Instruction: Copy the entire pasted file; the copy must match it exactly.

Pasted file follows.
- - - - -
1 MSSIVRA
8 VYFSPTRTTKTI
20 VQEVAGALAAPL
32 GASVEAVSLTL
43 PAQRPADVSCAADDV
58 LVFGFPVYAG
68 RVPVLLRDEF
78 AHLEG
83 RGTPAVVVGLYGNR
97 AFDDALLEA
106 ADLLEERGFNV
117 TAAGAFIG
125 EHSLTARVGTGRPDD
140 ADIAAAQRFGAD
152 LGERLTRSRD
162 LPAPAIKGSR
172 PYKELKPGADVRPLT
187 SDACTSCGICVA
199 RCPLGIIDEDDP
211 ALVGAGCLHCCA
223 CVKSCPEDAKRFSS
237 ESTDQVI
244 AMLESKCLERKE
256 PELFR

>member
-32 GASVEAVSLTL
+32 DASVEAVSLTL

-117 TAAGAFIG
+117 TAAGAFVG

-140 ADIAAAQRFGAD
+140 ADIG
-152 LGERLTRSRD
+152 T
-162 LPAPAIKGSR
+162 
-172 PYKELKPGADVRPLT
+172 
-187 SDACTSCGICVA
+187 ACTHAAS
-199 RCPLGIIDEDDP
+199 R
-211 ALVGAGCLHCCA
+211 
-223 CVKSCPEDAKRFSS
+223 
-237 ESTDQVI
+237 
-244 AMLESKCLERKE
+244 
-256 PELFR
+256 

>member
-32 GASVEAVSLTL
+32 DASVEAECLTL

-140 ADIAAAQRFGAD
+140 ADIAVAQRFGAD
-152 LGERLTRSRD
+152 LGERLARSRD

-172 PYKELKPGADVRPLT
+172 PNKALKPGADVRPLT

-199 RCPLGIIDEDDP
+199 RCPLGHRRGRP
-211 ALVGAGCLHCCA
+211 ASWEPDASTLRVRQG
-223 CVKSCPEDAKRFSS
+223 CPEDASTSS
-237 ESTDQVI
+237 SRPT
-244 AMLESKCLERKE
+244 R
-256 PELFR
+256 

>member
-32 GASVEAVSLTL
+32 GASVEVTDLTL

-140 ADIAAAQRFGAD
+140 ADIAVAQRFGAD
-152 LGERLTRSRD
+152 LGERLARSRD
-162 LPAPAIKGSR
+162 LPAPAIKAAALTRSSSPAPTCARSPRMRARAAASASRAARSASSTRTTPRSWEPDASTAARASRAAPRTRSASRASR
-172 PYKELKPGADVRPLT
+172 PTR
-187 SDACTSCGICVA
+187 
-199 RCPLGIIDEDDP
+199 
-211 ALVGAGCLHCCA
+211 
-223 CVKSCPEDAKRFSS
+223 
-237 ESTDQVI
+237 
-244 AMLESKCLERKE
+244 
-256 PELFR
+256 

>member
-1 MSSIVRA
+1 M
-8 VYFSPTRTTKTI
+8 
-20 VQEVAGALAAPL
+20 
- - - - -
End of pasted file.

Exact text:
1 MSSIVRA
8 VYFSPTRTTKTI
20 VQEVAGALAAPL
32 GASVEAVSLTL
43 PAQRPADVSCAADDV
58 LVFGFPVYAG
68 RVPVLLRDEF
78 AHLEG
83 RGTPAVVVGLYGNR
97 AFDDALLEA
106 ADLLEERGFNV
117 TAAGAFIG
125 EHSLTARVGTGRPDD
140 ADIAAAQRFGAD
152 LGERLTRSRD
162 LPAPAIKGSR
172 PYKELKPGADVRPLT
187 SDACTSCGICVA
199 RCPLGIIDEDDP
211 ALVGAGCLHCCA
223 CVKSCPEDAKRFSS
237 ESTDQVI
244 AMLESKCLERKE
256 PELFR

>member
-32 GASVEAVSLTL
+32 DASVEAVSLTL

-117 TAAGAFIG
+117 TAAGAFVG

-140 ADIAAAQRFGAD
+140 ADIG
-152 LGERLTRSRD
+152 T
-162 LPAPAIKGSR
+162 
-172 PYKELKPGADVRPLT
+172 
-187 SDACTSCGICVA
+187 ACTHAAS
-199 RCPLGIIDEDDP
+199 R
-211 ALVGAGCLHCCA
+211 
-223 CVKSCPEDAKRFSS
+223 
-237 ESTDQVI
+237 
-244 AMLESKCLERKE
+244 
-256 PELFR
+256 

>member
-32 GASVEAVSLTL
+32 DASVEAECLTL

-140 ADIAAAQRFGAD
+140 ADIAVAQRFGAD
-152 LGERLTRSRD
+152 LGERLARSRD

-172 PYKELKPGADVRPLT
+172 PNKALKPGADVRPLT

-199 RCPLGIIDEDDP
+199 RCPLGHRRGRP
-211 ALVGAGCLHCCA
+211 ASWEPDASTLRVRQG
-223 CVKSCPEDAKRFSS
+223 CPEDASTSS
-237 ESTDQVI
+237 SRPT
-244 AMLESKCLERKE
+244 R
-256 PELFR
+256 

>member
-32 GASVEAVSLTL
+32 GASVEVTDLTL

-140 ADIAAAQRFGAD
+140 ADIAVAQRFGAD
-152 LGERLTRSRD
+152 LGERLARSRD
-162 LPAPAIKGSR
+162 LPAPAIKAAALTRSSSPAPTCARSPRMRARAAASASRAARSASSTRTTPRSWEPDASTAARASRAAPRTRSASRASR
-172 PYKELKPGADVRPLT
+172 PTR
-187 SDACTSCGICVA
+187 
-199 RCPLGIIDEDDP
+199 
-211 ALVGAGCLHCCA
+211 
-223 CVKSCPEDAKRFSS
+223 
-237 ESTDQVI
+237 
-244 AMLESKCLERKE
+244 
-256 PELFR
+256 

>member
-1 MSSIVRA
+1 M
-8 VYFSPTRTTKTI
+8 
-20 VQEVAGALAAPL
+20 